There are several forms of privacy invasions happening in the workplace everyday. The creator has found several ways employees? rights are being violated. They are the following; background checks, finger printing, information technology surveillance, interrogations-including asking questions about personal life, metal detectors, search and seizures, and testing (alcohol, drug, genetic, lie detector testing, medical, physical and psychological).The person behind this thesis choose to narrow it down to one form of privacy invasion; it is information technology (IT) surveillance.
Because there are not enough verdicts shielding employee's privacy rights, recent technology effortlessly permits employers to invade employee's privacy rights in the workplace. According to Lichtash's (Lichtash, 2004, p. 33) article, the amended federal Wire Tap Act by the Electronic Communication Privacy Act of 1986 ?prohibits the interception, recording and disclosure of ?any wire, oral, or electronic communication? unless the parties to the communication consent, either explicitly or implicitly.? However, a written statement from Mr.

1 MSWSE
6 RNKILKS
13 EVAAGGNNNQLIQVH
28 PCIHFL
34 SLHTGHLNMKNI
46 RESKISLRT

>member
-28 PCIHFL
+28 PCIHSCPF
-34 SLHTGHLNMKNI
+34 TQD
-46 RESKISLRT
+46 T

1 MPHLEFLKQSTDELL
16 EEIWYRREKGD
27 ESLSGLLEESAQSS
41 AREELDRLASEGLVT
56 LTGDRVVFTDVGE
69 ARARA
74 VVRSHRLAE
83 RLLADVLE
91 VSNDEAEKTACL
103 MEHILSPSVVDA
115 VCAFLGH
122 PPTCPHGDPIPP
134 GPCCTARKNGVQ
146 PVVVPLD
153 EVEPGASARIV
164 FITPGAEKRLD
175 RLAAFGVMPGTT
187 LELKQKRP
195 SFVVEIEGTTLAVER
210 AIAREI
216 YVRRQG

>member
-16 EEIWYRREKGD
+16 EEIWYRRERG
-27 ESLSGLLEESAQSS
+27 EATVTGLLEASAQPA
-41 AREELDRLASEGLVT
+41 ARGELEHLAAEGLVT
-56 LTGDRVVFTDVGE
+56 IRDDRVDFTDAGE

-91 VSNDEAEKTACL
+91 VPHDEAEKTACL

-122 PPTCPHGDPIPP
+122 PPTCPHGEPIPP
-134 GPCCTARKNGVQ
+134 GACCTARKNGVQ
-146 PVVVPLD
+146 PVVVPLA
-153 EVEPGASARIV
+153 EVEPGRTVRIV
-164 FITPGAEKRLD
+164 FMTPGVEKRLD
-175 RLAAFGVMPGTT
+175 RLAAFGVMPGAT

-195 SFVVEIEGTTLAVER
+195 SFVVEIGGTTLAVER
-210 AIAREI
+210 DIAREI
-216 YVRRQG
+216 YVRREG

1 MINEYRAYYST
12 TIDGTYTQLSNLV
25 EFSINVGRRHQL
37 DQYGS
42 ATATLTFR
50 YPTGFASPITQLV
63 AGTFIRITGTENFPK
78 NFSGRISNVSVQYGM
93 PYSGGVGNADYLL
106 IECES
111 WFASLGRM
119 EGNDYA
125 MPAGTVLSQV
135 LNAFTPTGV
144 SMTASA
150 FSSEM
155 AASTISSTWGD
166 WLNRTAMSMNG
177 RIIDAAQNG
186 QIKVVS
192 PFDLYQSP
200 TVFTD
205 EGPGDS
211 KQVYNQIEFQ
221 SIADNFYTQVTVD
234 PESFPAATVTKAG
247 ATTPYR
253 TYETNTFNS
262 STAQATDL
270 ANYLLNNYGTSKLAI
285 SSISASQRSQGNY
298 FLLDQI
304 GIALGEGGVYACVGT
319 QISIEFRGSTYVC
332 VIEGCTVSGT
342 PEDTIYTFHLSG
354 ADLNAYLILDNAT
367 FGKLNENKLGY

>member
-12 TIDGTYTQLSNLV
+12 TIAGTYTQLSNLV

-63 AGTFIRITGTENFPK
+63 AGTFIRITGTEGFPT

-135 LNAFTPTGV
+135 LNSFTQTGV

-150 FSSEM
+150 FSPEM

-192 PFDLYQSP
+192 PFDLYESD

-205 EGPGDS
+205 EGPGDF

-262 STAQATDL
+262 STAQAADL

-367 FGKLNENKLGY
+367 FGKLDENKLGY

Strauss (Strauss, 2006, p. 18) states, ?Because electronic communications are so relatively new, there is not a lot of law to go on. On a federal level, while there is both a constitutional ?right to privacy? and a right against unreasonable ?searches are seizures,? but by and large they doesn?t apply to the workplace. [sic]?. Concluding, information technology allows employers to invade employees? privacy rights in the workplace (Strauss, 2006).
The author found it ironic that the amended federal ?Wire Tap Act by the Electronic Communication Privacy Act of 1986 prohibits the interception, recording and disclosure of any wire, oral, or electronic communication? (Strauss, 2006, p. 18). Certainly, email is electronic mail. So, why is it not covered under this amendment? The Wire Tap act clearly states, ??prohibits the interception, recording and disclosure of any wire, oral, or electronic communication.?(Strauss, 2006, p. 18).
Current machinery allows communications...